Frescos Moldevita Monastery. (Carla Hunt)

transiting through transylvania
Of course, getting to Bucovina from the country’s capital of Bucharest proved half the fun. We crisscrossed Transylvania, driving along well-paved highways, historically following in the steps of the Romans and Goths, Magyars and Saxons who beat us all to Romania’s most beautiful region. Famed as the birthplace of Vlad the Impaler, Transylvania’s a region of alpine meadows, peaks, caves and dense forests, occupied by waves of sheep moving through the valleys, and populated by people who live in medieval walled towns and villages with spooky Gothic citadels and castles nearby. Among our favorite places are:                                                                                                                                              The medieval and lively Sibiu is both a center of culture and intellectual life. Attractions and events center around its main square, as beautiful as it is vast. At one end, a Baroque palace houses the Brukenthal Art Museum, Romania’s oldest. Other museums—History and Pharmaceutical—occupy even older, 16th century buildings. Across Liar’s Bridge is the Lower Town, a maze of stone staircases, archways and narrow streets bordered by colorful houses. Sibiu’s open-air museum, Museum of Traditional Folk Civilization, is on display in a lovely park setting with dozens of reconstructed rural homesteads and two wooden churches.

On the grounds of Sibiel’s intriguing little Orthodox church and graveyard is a Museum of Glass Icons displaying a fabulous collection of more than 700 icons; they are naive in style, traditionally painted by local artists from Transylvania and Moldavia. At a roadside market of crafts, I purchased a glass icon of baby Jesus sleeping on a pillow lying flat on a cross in a field of tulips (the seller was pleased I chose the one painted by her sister).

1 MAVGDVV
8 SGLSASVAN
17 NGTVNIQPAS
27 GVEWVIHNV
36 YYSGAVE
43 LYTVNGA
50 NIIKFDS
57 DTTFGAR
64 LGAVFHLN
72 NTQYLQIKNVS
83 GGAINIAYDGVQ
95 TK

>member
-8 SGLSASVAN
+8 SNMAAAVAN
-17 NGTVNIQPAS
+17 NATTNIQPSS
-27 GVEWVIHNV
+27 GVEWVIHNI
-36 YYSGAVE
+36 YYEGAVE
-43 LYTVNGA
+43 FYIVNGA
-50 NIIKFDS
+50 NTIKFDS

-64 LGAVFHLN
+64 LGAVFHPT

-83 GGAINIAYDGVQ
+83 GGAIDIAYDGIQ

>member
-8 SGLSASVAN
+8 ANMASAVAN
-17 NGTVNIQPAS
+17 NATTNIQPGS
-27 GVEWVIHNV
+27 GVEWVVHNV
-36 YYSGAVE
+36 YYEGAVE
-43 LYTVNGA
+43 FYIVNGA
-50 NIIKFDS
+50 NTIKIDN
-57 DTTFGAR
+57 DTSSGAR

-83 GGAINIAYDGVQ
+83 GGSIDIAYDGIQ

A brooding skyline of ramparts, towers and spires marks Sighisoara as Transylvania’s most atmospheric medieval town, whose centuries-old houses are still inhabited by its residents. Visitors can also step back in time and check-in to the beautifully restored Residence Fronius, which adds five-star amenities to 500 years of history. Sighisoara is also the place where visitors can dine in the house where Prince Vlad Tepes—Dracula himself—was actually born.

A Sampling of  Tours to Romania
Alexander+Roberts offers a 10-day Journey through Romania and Bulgaria tour that includes a traditional Romanian pottery-making workshop; lunch in the house where Vlad the Impaler was born; time with a professor at a museum dedicated to Romania’s first school, where he delves into the country’s history; and dinner with a local family in their home in Sibiel. Priced at $4,499 pp. (800) 221-2216; or
Perfect Tour schedules a 7-night Family Adventure in Transylvania, staying in a charming, family-owned guest house/hotel in the town of Gura Raului. Daily adventures include taking part in local and rural village life and traditions, as well as touring Siebel and Sibiu with private guide/driver, and spending a day at a lake resort. This all-inclusive adventure is priced from $1,599 pp. (818) 907-9800;
Quest Tours offers a good choice of tours and packages to Romania. Its 7-day Best of Romania tour visits Bucharest, Gura Humorului (for visiting the monasteries), Sighisoara, and Sinaia. Departures are scheduled through October, and the tour is priced from $1,557 pp. (800) 621-8687;